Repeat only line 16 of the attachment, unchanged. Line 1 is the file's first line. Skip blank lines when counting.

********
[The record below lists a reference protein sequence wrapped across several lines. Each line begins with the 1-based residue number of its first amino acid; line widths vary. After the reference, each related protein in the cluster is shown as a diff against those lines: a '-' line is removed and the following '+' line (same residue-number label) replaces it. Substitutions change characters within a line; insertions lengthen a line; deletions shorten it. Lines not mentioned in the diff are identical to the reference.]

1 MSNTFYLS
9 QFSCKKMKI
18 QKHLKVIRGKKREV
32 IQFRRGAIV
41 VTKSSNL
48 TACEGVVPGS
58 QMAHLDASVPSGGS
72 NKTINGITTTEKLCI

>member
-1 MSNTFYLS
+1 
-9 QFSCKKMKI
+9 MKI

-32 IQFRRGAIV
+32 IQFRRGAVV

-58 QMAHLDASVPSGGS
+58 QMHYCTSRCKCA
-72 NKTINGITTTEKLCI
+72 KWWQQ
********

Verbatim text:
+32 IQFRRGAVV